Photography by: Thomas K. Mack
Fresh perspective on a modernist classic.
We’ve been told that it is significant, brilliant, the most beautiful, and, most recently, a National Historic Landmark. Many of us know the basics of its story. There’s a strong likelihood you’ve even given directions to a befuddled tourist to it. What exactly is it that makes the Florida Southern College campus so special? Its value lies in one name: Frank Lloyd Wright.
In the 1930s, Dr. Ludd Spivey was leading Florida Southern College through a new era and hoped to create a large campus that would better reflect his overall vision for the school. Spivey’s desire to expand his campus is not surprising. Though the college had been established in 1883, it underwent four location changes and three name changes before evolving into the Florida Southern College on Lake Hollingsworth with which we are familiar today. The college had only been at its Lakeland location since 1922 and comprised just a few buildings. These stately brick buildings did not correspond with Spivey’s grand vision for the campus or goals for the school.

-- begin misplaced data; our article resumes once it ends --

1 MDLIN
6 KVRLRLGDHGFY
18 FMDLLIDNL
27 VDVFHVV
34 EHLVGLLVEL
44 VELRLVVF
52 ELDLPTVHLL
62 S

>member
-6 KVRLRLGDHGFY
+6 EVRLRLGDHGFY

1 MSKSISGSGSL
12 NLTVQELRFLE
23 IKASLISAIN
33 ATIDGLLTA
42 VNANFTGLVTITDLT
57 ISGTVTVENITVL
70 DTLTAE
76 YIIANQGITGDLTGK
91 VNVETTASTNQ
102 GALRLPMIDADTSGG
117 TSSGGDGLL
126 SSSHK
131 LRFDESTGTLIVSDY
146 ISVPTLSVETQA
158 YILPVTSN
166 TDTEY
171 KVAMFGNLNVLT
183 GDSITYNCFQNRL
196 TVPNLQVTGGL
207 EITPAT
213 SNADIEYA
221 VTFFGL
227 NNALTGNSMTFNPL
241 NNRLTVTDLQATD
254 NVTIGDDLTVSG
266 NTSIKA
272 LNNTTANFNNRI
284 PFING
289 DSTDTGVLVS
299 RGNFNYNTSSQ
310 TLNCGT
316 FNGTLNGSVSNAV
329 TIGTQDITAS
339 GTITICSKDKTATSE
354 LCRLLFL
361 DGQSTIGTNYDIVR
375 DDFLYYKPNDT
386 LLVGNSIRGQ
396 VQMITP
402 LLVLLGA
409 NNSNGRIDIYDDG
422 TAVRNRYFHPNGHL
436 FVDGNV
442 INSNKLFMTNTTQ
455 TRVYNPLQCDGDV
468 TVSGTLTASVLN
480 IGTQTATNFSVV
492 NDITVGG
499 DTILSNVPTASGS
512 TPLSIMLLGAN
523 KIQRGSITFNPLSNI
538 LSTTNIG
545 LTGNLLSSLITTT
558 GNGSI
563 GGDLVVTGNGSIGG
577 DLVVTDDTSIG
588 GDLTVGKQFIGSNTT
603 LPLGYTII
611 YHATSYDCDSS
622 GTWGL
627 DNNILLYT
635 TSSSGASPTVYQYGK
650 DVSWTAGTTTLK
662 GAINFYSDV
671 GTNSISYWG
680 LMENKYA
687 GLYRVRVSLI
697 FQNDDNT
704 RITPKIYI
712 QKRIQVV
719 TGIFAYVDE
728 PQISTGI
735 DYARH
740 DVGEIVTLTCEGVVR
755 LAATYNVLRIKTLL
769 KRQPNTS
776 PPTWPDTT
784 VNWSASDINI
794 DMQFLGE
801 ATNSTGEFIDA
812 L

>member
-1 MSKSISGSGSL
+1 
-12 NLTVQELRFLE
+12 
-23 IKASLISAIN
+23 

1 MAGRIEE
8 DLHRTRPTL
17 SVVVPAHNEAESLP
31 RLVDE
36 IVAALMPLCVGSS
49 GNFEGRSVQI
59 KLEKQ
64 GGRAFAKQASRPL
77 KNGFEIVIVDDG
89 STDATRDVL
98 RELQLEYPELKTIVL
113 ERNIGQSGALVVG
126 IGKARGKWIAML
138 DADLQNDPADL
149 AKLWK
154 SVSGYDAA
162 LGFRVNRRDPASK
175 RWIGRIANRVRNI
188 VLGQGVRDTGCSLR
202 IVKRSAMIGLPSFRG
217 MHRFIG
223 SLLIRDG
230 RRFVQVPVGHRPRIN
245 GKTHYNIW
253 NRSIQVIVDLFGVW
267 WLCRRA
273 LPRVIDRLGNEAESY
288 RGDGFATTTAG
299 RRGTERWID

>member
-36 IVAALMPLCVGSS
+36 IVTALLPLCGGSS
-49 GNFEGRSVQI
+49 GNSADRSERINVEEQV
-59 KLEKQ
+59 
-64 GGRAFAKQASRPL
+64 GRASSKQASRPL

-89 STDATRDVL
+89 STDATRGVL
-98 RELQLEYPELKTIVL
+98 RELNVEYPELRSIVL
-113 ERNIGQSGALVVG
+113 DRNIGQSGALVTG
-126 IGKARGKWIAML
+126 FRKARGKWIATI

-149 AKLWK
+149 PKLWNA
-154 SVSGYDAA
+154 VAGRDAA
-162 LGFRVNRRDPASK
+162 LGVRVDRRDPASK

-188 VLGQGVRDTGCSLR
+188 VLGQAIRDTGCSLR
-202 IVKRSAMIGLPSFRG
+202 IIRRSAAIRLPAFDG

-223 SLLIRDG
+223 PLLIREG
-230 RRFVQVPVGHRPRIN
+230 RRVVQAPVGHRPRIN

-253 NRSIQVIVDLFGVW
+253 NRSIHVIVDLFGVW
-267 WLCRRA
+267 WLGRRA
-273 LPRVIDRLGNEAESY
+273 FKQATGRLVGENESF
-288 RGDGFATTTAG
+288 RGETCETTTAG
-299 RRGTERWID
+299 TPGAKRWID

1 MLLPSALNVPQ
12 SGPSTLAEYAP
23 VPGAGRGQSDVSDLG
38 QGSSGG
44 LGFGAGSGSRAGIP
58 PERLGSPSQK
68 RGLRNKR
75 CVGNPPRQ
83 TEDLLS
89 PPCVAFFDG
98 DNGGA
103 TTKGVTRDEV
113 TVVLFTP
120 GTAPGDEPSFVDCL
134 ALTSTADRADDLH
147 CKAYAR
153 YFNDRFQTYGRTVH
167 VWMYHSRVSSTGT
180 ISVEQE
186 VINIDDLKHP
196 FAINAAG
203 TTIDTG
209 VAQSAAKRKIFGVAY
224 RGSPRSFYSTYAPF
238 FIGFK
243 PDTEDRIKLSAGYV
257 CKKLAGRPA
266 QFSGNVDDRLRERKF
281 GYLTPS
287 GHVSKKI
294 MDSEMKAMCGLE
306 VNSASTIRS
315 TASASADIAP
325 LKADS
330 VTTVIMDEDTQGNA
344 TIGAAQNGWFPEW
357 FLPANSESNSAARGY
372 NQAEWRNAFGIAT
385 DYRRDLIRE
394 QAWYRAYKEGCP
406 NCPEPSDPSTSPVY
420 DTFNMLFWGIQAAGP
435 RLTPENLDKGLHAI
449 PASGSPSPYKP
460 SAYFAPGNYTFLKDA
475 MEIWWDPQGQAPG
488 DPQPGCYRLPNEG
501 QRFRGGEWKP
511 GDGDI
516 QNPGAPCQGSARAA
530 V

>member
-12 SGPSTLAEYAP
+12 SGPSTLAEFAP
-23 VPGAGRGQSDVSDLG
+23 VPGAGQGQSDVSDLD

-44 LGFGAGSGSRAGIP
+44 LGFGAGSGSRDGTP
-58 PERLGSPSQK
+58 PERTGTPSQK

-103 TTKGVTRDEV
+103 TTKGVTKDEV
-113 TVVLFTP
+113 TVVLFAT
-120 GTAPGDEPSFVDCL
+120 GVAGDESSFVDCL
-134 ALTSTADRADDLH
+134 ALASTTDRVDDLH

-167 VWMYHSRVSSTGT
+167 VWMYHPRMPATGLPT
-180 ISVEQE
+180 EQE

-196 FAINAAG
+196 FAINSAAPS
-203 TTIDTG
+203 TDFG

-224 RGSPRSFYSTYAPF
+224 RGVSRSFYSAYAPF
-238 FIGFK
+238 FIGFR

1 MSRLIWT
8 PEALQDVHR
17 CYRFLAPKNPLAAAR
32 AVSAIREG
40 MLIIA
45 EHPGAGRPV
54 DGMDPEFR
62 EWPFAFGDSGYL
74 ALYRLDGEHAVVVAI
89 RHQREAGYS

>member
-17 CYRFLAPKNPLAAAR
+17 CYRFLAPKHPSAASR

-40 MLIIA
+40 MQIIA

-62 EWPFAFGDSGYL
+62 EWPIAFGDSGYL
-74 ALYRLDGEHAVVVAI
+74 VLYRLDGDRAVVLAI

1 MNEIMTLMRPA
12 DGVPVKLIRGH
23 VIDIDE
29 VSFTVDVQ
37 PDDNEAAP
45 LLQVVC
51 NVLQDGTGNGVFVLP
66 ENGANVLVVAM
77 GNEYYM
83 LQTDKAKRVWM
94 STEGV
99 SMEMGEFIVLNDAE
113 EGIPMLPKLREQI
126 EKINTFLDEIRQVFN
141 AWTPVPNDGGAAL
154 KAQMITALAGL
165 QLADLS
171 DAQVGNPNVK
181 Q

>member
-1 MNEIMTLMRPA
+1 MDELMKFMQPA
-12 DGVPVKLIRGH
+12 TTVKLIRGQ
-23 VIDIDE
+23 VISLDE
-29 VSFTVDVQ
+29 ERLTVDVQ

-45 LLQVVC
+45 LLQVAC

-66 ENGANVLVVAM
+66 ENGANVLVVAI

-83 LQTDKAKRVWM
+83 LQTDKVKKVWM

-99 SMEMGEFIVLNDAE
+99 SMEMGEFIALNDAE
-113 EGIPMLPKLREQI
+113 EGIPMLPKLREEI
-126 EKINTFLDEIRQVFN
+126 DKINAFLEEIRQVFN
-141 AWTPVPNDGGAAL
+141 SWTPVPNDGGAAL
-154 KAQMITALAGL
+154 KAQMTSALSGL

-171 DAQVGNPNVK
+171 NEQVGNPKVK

The 1930s, despite the persistence of the Great Depression, also saw the overall student population in the United States expanding, with help from benefits for veterans and federal incentives. More students in college, in theory, meant lower unemployment numbers and fewer people standing in breadlines. Campus populations would boom again after World War II. Spivey’s goals for his campus, then, were not as untimely as they may seem. The college expanded from 500 students in 1938 to 2,300
According to one legend, a member of Dr. Spivey’s faculty suggested that architect Frank Lloyd Wright might be the only person with enough vision to match Spivey’s own. Given Wright’s reputation for his sizeable ego, one can’t help but wonder if the faculty member meant this as a joke. The idea seems to have stuck with the college president, and in 1938 he flew to Taliesin in Spring Green, Wisconsin, to persuade Wright to design the college campus.